Place all the rub ingredients in a spice mill and pulse until finely ground.
Then sprinkle the seasoning rub over the ribs. Using your hands, rub the seasonings evenly over all the ribs. Cover the bowl with cling film and set aside.
Basting sauce: makes 1 ½ cups
- 4 garlic cloves, peeled and finely grated
- 2 inch knob ginger, peeled and finely grated
- 1 medium size shallot, finely minced
- 1 bunch of coriander, leaves and roots chopped
- ¼ cup light soy sauce
- 2 tablespoon dark sweet soy sauce
- 4 tablespoons fish sauce
- 3 tablespoons fresh lime juice
- 4 tablespoons tamarind paste (available at Asian markets)
- 3 tablespoons palm sugar or light brown sugar
- 4 tablespoons rum or brandy
- ½ teaspoon red Thai chile powder, or ¼ teaspoon cayenne
- 1 tablespoon cold pressed peanut oil
- 6 kaffir lime leaves, fresh or frozen (optional)
Using a mini processor or mortar and pestle, combine the grated garlic, grated ginger, minced shallot, and coriander leaves and roots and pulse or grind into a coarse paste.
Transfer the paste to a non reactive bowl. Add the soy sauce, sweet dark soy sauce, fish sauce, lime juice, tamarind paste, palm sugar (or light brown sugar), rum or brandy, Thai chile powder, and the peanut oil and mix until well combined.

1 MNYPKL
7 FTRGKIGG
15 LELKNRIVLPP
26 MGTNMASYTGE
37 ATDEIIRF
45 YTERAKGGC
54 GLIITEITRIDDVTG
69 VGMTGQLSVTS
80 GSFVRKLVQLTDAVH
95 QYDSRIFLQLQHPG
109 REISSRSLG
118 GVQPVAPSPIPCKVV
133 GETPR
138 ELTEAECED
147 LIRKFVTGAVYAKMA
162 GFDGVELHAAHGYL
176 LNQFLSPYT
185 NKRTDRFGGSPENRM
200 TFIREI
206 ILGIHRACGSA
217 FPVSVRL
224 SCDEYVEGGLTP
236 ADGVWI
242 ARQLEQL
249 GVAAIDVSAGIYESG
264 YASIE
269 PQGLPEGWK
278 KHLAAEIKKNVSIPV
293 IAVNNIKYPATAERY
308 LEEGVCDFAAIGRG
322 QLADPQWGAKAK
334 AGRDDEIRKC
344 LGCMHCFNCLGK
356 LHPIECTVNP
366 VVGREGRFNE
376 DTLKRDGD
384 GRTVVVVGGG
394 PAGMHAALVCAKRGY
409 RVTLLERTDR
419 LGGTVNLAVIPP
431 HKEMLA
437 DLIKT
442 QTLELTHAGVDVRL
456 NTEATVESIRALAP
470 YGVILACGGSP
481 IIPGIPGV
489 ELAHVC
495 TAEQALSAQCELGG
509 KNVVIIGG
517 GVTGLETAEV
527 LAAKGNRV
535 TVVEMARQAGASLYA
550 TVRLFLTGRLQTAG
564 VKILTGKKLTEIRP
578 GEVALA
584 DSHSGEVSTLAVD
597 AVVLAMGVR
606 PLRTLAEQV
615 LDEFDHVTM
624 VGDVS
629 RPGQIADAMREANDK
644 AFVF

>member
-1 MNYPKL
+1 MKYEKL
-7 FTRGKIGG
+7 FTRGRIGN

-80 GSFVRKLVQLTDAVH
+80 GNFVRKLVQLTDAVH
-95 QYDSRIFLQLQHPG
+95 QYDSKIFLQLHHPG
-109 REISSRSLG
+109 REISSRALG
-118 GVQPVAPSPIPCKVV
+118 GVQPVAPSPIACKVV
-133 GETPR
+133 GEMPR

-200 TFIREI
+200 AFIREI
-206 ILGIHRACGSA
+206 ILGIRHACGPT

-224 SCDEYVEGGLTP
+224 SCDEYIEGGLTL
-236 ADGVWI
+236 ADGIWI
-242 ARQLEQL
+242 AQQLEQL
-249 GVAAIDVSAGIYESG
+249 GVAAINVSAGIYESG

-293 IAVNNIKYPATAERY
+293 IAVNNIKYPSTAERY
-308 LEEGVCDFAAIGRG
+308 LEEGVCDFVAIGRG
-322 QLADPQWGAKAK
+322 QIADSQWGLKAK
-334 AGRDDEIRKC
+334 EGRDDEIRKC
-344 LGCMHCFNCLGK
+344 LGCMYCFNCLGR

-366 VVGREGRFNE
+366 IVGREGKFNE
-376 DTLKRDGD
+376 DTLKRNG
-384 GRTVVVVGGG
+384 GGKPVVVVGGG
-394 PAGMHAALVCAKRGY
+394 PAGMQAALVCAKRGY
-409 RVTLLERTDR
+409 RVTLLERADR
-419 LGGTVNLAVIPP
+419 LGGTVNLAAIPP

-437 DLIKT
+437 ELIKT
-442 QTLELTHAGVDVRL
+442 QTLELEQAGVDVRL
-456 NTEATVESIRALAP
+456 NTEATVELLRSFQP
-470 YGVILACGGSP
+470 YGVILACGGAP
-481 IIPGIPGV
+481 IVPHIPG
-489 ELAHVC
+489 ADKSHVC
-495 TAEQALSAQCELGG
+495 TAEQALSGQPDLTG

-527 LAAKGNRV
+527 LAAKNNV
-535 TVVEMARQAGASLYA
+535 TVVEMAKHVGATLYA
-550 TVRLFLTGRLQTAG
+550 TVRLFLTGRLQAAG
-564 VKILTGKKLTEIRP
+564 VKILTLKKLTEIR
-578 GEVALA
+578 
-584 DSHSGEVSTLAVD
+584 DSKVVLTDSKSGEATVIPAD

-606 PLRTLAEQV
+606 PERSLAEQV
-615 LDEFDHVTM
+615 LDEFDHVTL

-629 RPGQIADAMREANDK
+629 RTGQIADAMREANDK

Select a rectangular baking pan and fit the pan with a shallow baking rack. Lightly oil the bottom of the pan as well as the rack.
Preheat the oven to 325 f/170 c
Place the seasoned ribs on the rack, bone side down and flesh side upward in a single layer, tucking the kaffir lime leaves here and there between ribs. Pour about an inch of water into the baking pan, generously brush the ribs with the basting sauce, seal the pan tightly with foil, and transfer to the preheated oven.
Total cooking time will be about 1 ½ to 2 hours. At 20 minute intervals brush the ribs with more basting sauce. Add water to the bottom of the pan if needed, re-seal the pan, and return the pan to the oven front to back to insure even cooking.
After 1 hour check the meat for tenderness. The finished meat should be very soft, but just short of falling off the bone. So continue checking and roasting the meat until tender as described.